Friday, January 29, 2010

I'd rather be in Philadelphia

The bulbous nosed fellow above is one William Claude Dukenfield, as known as W. C. Fields born this day 1880 in Philadelphia, Pennsylvania. His father was a part-time tavern keeper, and his mother was from an old stock Philadelphia. Fields was to have a life long love of his home town. He left home at the age of 18, and became a tramp juggler in the vaudeville set. By the age of 21 he was a traveling juggling act, and in 1906 made his Broadway debut. Fields' act was juggling, but he soon found out that he could get more laughs if he added snide asides and patter to his act. This is the W. C. Fields that I find heroic, the smart ass, snarling, misanthropic type. The one that still remained a sympathetic figure even as he snarled out his contempt for women, children, and dogs. He was so good at projecting his stage persona that it is really the image that we all have of him as a person. Some parts of it are certainly true, he was known to fire BB pellets at fans that intruded upon his privacy at home, but he also was a rather kind fellow. He had two children, both of whom (after he and the mothers had split) he sent voluntary child support payments to. Try that on for size in today's deadbeat dad society. Another part of his persona, that all too sadly became true, was his fondness for booze. In his younger days, Fields did not drink preferring to keep his wits about him while he was on stage. I guess a drunk juggler probably is not really that funny. However, he would keep a bottle of the sauce around for other performers who did drink because he wanted their company to help fight off the loneliness of the road. It was this that led to his fondness for the bottle. He has been quoted as saying that he did not like water "because of all the things fish do in it." By 1936 he was seriously ill, made worse by his drinking, and his film career was put on hold. He was so ill, and so fond of the sauce that he began suffering from the DT's, and if you ever had anything close to those you will know that just is not a lot of fun. He made a semi-recovery, and had several more film roles. Perhaps his best known film "The Bank Dick" contains a classic example of Fields' dialogue. Fields' character walks into a bar and asks "was I in here last night, and did I spent a twenty dollar bill?" The bartender (played by Shemp Howard) replies "Yes." To which Fields replies "Whew! That is a load off my mind, I had thought I had LOST it." Now that is comedy, and I am a comedy snob, so it takes a lot to impress me in the comedic world. He spent his last weeks in a hospital, and a visiting friend caught him reading a bible, and asked why. Fields replied "I am looking for loopholes." An answer in line with his life long atheism. He died on a holiday that he claimed to despise, Christmas day, 1946. The title for this post is from Fields himself, and many have repeated it in different versions, it merely states the obvious, "on the whole, I would rather be in Philadelphia." So, for being just too damn funny for words, W.C. Fields (January 29th, 1880- December 25th, 1946, at the age of 66) you are my (158th) hero of the day.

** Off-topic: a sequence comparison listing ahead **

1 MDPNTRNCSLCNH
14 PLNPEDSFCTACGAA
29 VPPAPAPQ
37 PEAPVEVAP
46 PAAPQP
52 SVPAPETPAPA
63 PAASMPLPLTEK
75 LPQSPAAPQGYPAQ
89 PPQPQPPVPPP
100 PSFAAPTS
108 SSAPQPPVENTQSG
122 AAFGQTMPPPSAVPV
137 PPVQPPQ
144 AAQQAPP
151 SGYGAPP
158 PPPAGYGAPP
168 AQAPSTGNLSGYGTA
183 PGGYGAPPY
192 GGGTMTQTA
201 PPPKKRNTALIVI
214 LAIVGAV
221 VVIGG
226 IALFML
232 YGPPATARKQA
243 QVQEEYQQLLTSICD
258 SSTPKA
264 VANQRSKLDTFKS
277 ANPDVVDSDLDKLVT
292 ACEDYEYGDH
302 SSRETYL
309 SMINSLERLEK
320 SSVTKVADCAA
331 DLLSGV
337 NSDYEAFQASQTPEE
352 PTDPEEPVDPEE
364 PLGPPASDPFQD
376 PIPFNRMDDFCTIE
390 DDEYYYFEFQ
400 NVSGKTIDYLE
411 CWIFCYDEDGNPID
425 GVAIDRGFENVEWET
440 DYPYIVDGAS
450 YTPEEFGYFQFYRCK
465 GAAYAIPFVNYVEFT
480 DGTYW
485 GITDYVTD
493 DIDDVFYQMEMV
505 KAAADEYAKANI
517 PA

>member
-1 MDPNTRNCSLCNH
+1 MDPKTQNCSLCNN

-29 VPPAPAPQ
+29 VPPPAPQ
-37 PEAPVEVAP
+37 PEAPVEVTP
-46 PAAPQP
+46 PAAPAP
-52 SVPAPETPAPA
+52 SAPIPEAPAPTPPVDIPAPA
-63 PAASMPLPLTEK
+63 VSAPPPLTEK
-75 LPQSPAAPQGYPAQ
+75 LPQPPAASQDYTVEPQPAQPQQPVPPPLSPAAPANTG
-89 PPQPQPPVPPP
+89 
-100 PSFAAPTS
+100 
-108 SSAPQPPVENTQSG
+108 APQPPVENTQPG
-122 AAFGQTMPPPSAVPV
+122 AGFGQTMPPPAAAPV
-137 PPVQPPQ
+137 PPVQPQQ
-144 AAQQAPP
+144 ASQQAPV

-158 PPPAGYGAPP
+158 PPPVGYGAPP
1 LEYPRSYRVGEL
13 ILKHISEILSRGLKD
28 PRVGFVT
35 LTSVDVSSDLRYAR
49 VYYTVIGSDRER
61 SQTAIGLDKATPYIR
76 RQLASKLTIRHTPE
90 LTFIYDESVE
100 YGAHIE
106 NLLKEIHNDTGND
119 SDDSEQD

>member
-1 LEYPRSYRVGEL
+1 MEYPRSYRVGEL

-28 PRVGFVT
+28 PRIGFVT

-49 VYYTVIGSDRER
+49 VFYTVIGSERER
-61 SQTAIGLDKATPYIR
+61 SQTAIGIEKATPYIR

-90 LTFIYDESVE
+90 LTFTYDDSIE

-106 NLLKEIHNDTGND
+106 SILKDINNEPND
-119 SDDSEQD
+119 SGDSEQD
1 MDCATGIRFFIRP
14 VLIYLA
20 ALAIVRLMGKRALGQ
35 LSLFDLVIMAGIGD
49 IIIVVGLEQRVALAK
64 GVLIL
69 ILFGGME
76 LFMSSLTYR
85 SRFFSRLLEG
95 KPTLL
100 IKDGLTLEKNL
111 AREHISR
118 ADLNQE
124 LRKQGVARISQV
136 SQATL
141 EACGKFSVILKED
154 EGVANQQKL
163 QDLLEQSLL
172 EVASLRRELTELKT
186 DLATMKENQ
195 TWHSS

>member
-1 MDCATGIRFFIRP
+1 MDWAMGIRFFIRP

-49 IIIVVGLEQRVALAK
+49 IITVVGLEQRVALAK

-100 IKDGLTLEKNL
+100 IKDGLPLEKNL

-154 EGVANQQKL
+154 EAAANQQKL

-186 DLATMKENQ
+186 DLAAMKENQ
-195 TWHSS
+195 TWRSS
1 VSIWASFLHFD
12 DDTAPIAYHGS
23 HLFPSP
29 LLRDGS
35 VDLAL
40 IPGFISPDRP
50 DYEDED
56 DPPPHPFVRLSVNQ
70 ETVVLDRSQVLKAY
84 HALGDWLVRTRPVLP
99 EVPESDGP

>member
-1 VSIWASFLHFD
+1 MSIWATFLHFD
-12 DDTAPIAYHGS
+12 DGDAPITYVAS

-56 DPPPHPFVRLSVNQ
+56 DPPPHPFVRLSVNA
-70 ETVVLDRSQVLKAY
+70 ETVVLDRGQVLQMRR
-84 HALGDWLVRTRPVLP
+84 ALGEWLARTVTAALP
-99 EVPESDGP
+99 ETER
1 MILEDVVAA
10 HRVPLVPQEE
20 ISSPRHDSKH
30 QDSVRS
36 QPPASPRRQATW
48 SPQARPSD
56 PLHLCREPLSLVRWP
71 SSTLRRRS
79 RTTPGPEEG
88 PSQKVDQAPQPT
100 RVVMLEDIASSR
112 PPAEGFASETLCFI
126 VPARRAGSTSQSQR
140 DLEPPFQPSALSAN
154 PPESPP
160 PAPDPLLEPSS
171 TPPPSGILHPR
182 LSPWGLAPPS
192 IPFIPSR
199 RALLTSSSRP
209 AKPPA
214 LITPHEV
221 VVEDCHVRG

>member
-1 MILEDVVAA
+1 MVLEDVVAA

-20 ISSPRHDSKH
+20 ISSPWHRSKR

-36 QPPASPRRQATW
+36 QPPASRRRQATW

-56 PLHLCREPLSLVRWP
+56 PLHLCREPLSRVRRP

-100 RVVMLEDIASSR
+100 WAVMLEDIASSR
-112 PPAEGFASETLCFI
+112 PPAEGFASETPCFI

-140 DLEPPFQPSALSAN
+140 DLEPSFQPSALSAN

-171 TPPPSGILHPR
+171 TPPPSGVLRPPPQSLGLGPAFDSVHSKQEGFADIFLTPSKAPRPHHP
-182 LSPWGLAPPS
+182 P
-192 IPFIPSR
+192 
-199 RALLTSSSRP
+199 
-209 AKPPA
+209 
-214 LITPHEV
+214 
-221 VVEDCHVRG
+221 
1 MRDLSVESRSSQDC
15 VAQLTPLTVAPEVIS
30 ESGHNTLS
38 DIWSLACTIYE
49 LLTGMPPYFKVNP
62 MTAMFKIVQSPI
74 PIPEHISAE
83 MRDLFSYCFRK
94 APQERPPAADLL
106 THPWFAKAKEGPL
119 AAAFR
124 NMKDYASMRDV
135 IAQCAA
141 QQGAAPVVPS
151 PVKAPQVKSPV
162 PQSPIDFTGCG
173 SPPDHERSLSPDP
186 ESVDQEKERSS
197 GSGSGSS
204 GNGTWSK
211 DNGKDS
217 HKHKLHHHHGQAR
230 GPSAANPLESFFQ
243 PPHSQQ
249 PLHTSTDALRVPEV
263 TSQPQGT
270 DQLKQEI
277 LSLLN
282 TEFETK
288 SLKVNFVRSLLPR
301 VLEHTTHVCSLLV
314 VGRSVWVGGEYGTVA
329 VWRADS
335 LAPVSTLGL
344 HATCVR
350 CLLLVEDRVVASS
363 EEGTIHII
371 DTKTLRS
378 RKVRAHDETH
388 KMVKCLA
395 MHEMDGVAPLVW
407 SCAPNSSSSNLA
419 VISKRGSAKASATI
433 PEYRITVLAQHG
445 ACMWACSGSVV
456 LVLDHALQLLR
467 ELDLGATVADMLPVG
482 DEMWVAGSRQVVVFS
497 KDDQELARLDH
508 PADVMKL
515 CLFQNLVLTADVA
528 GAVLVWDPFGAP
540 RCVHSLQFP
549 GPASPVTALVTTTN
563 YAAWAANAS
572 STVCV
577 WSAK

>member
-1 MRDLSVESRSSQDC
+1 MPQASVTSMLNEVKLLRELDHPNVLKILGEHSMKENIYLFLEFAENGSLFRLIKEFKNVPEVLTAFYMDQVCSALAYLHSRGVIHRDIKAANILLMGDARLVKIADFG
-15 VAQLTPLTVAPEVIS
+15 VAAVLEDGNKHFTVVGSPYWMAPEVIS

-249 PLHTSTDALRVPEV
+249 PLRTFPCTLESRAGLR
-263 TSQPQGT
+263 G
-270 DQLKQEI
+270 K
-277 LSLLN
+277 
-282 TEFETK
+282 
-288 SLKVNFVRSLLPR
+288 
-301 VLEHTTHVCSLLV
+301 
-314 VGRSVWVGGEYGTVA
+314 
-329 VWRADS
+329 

1 comment:

Harriet A. Fields said...

Please visit our Official W.C. Fields Web site, owned and operated by the W.C. Fields Family. You will see a special tribute in honor of the 130th anniversary of our grandfather's Birth, January 29, along with rarely seen family photos. Our W.C. Fields Collection, which chronicles the world's modern entertainment heritage will be coming to the New York Public Library Theatre Collection at Lincoln Center in the Spring/Summer season. Stay tuned to for the exact dates.